At the end of 2011, I wrote a column about J.C. Penney’s comeback. That was shortly after the retailer filed a building permit application with the city of Union Gap.
The column talked about the company’s efforts to return as a top department store brand. At the time, J.C. Penney had just hired Ron Johnson as CEO and there were high hopes that he could turn the store’s fortunes around. Johnson had come to J.C. Penney from Apple Inc., where he developed the company’s successful retail concept.
Johnson wasted little time implementing what many considered drastic moves, such as dropping sales and coupons for a new everyday-low-price system and introducing a modern store design that includes different “shops” within the store.
But customers did not respond, and sales — and the stock price — continued to decline.
Last week, after nearly 16 months, J.C. Penney fired Johnson. Questions about the retailer’s future abound.
During Johnson’s tenure, Penney opened its new store at Washington Plaza, a new development at the former Costco site in Union Gap. The opening was much anticipated, as store leader Greg Fellman told me last fall.
“As soon I say I’m from J.C. Penney, they say, ‘I’m so glad you’re back,’” he said just before the store opened.
And when the store had its soft opening at the end of September, there was a line of eager shoppers.
But over the next few months, it was clear the honeymoon was over.
My mother-in-law, who was a regular J.C. Penney shopper when it was located at the Yakima Mall, expressed her disappointment several times. I heard chatter from shoppers that they were unhappy with everything from a lack of inventory to a too-modern design.
And when I blogged about Johnson’s firing last week, those comments again surfaced.
“The ‘new improved’ J.C. Penney’s needs a total overhaul,” Kaylene Sutton-Wheeler commented. “It’s like walking into a giant warehouse when you go in. I’ve been in the new Union Gap store once since it opened.”
“... The economy is picking up and yet this famous brand is doing so poorly that I would not be a bit surprised if it went the way of Montgomery Ward,” she continued, referring to the defunct department store brand that once operated a store at 24th Avenue and Nob Hill Boulevard.
On the Shop Talk Facebook page, Matthew Mead aired his grievances: “I used to be a fan of J.C. Penney’s but when the new store opened in Union Gap, I was less than impressed,” he said. “(The store) just didn’t feel like the Penny’s I remembered. Store seemed cold.”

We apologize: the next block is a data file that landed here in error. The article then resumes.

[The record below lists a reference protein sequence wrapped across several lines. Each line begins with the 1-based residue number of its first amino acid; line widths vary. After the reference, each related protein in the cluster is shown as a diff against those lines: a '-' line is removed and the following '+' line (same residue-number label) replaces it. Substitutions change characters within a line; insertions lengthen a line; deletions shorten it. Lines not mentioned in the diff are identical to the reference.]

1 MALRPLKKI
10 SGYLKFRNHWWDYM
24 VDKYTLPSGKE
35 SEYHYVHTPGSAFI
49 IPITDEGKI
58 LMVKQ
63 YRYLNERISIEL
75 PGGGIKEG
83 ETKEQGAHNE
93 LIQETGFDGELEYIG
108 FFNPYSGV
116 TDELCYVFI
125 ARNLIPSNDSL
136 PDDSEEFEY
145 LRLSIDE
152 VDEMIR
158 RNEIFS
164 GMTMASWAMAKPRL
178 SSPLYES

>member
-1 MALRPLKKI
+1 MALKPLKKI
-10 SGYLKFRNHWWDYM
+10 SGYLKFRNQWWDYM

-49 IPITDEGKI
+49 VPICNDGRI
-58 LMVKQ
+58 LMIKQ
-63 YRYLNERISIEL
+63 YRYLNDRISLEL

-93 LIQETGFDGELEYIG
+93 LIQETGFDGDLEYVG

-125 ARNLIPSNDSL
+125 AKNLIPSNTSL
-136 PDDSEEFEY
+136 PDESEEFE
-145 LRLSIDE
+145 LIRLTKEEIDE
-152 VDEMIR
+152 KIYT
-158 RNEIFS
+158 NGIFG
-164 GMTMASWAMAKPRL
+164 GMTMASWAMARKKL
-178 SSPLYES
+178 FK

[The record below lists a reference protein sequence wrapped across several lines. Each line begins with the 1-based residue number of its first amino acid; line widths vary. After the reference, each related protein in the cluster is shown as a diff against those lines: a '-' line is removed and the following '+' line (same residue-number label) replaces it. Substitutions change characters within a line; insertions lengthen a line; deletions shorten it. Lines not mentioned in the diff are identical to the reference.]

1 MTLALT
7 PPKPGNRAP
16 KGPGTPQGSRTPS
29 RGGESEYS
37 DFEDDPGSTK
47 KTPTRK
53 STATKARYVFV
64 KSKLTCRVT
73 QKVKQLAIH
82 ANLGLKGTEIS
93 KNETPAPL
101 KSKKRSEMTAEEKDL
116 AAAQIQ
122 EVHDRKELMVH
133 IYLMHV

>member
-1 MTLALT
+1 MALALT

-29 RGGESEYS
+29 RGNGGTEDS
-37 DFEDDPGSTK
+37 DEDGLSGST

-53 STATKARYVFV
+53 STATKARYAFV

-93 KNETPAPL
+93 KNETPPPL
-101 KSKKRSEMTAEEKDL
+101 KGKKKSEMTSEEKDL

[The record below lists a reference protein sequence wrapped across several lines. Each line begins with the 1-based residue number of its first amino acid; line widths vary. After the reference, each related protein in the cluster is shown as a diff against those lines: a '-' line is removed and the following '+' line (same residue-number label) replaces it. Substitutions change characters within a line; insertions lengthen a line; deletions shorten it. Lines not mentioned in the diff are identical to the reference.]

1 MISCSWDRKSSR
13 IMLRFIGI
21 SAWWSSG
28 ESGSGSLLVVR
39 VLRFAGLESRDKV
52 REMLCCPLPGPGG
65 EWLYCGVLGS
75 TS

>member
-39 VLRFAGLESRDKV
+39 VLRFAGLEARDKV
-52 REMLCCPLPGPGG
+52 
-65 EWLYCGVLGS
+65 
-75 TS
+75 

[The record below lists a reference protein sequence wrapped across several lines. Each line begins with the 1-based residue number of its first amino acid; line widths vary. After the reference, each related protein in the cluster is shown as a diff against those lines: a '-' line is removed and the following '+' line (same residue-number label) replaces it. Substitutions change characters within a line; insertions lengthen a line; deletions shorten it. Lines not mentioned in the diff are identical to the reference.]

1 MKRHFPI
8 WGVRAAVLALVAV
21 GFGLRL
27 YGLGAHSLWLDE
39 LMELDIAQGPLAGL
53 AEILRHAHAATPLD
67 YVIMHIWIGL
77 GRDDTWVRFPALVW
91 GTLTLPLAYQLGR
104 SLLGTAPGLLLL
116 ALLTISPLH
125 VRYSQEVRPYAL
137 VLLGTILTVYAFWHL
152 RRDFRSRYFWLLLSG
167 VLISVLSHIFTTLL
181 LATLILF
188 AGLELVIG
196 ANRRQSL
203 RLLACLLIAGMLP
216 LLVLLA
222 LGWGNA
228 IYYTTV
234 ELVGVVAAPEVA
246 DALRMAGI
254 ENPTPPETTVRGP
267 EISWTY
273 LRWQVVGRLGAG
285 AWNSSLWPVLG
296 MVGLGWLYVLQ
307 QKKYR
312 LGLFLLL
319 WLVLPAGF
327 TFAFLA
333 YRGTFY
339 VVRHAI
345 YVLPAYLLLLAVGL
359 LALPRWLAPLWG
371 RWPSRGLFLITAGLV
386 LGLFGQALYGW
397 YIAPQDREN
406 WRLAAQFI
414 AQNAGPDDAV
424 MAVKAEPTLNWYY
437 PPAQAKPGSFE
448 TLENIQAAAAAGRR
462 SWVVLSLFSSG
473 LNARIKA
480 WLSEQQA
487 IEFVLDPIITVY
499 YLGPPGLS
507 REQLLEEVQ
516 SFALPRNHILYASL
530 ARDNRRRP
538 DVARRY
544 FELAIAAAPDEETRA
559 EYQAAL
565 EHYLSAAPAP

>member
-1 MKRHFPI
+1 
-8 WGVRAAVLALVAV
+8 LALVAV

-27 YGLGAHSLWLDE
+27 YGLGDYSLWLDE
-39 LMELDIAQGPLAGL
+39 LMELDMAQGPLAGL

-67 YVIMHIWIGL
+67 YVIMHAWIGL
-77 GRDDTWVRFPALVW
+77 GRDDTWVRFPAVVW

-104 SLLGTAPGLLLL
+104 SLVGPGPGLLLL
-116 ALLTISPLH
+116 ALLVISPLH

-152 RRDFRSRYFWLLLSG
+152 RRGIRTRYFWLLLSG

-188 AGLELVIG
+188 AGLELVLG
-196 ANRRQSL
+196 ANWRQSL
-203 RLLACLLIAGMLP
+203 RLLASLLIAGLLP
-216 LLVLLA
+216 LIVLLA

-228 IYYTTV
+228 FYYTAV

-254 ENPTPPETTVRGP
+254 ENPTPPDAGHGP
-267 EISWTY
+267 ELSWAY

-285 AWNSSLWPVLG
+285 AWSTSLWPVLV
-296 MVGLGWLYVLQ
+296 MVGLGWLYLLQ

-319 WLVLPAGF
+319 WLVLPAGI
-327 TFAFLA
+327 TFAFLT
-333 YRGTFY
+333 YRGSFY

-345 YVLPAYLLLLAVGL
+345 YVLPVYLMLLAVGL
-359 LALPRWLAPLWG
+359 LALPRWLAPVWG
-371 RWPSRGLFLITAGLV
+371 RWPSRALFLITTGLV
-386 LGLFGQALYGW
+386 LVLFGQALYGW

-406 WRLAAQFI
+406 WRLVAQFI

Debby Knutsen Meers also voiced concern: “They need to offer more selections. They hardly have anything.”
Of course, a few comments are hardly scientific. I know some people liked the pricing concept and the new store design. My husband, for one, thought the pricing strategy was a nice idea.
But the concept appealed to him because he isn’t a sales and coupon person, and I know from covering numerous Black Friday sales that many people are.
In the end, the comments are noteworthy because they clearly come from once-loyal J.C. Penney shoppers. These were shoppers who longed for a new store for years after the Yakima Mall store closed more than a decade ago and happily anticipated the retailer’s comeback.
Many Shop Talk readers sent me messages wondering about all the construction activity at the Orchards Shopping Center. Some is for a new Standard Paint store, which will replace its location at 5802 Summitview Ave.
But there’s also been quite a bit of activity at the former Pho Tan restaurant at the southern part of the shopping center at Tieton Drive and 72nd Avenue. The space has been vacant since the Vietnamese restaurant closed a year ago.
The space will soon be home to a new restaurant and market called Pasta Pronto! Bistro.
Owner Joe Rouleau said the eatery’s concept is fresh-casual, which means it will offer diners the higher-quality ingredients you might see at many restaurants but in a more convenient fashion.
Diners would order at the cashier, then sit down before a staffer brings out the meal. Takeout will also be available. The menu will include pastas, salads, soups and desserts.
“It’s between your fast-food restaurant and your full-service restaurant,” Rouleau said.
Rouleau, a 59-year-old Yakima native, came across the concept while he was still working for International Paper, a job that required a lot of traveling. He was on a work trip in the Portland area when a co-worker told him about the Pasta Pronto Cafe. Rouleau visited the restaurant several times and liked the concept.
So when he retired from his job last year, he decided to work on bringing the concept here.
Rouleau is paying the owner of the Pasta Pronto Cafe a fee for the concept and guidance, but said he is not a franchisee. Rather, he will take on the concept of the Oregon restaurant and add his own touches.
One of those touches includes a market that will stock items such as spices, sauces and salad dressings.
Rouleau is aiming to open by the first part of June. Hours are expected to be 11 a.m. to 9 p.m. Mondays-Saturdays and 11 a.m. to 8:30 p.m. Sundays.
• Mai Hoang’s Reporter’s Notebook is published Mondays in the Marketplace section. To reach her, call 509-759-7851 or email firstname.lastname@example.org. Check out business and shopping updates and analysis on the Shop Talk blog (www.yakimaherald.com/blogs/shoptalk). You can also follow Shop Talk on Twitter (www.twitter.com/shoptalkyakima) and Facebook (www.facebook.com/shoptalkyakima).